Here’s another one I haven’t tried. Outlaw says he likes it because of the built-in chat feature, but I find that external chat (like AIM) works fine. And it’s free.
Personal Finance: Mint
I’ve heard good things about this, but my wife does all our finances, and she has her own systems. Outlaw says it’s “like an online version of Quicken.” You’ll need to be trusting to put all your personal finance info online, however. Personally, I would rather use an installed app, then back up the data.
To Do List: I Want Sandy
I use I Want Sandy every day, but it’s a mixed bag for me. You send e-mail to the special address they give you, and top the note with “remind me in one week” or something like that. Sandy’s computers read that, then do as requested. The biggest beef I have with it is that the e-mails are hard to read. I have to spend five seconds hunting for the item I asked Sandy to remind of, which is always buried in needless I Want Sandy blather. I Want Sandy to fix this, and put my content in an easy-to-spot location in the e-mails. For my real to do list — and a bunch of other lists — I use Gubb. If you’re unfamiliar with this free list management services, give it a try. You’ll be hooked.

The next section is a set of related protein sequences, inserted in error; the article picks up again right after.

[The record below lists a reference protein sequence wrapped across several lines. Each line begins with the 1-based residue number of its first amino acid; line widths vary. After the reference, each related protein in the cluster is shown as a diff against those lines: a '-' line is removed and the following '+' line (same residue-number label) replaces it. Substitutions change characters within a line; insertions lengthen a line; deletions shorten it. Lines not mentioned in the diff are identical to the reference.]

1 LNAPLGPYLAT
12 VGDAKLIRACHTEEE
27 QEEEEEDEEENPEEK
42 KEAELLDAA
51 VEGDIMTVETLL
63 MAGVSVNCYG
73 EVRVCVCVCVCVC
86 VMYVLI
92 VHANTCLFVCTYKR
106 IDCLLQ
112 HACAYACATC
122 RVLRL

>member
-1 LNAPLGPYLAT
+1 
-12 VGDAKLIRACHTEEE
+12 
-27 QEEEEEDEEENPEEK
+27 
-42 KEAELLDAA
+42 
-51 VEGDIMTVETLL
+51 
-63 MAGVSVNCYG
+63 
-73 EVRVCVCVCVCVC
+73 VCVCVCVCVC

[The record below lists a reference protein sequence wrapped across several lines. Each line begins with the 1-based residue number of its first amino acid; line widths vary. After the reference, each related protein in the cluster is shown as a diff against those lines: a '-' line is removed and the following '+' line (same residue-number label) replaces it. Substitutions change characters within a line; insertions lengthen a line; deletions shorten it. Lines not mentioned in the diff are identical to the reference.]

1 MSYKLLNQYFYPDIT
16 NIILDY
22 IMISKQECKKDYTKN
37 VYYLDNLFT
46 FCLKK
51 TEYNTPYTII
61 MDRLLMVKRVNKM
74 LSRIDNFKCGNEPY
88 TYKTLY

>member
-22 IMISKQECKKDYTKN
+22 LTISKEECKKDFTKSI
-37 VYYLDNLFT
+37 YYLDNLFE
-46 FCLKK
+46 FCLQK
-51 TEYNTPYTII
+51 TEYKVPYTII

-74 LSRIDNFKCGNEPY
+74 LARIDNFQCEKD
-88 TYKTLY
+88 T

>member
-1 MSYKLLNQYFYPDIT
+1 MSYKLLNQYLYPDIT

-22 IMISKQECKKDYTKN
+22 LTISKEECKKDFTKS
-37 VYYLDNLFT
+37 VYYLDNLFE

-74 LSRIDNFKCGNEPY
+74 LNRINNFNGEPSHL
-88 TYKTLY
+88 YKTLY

Photo Editing: Picnik
I use Photoshop, and can’t imagine going online for photo editing. This is another task that doesn’t fit into the definition of “work” for most of us, and also something that doesn’t need to be done online, unless you’re using someone else’s computer.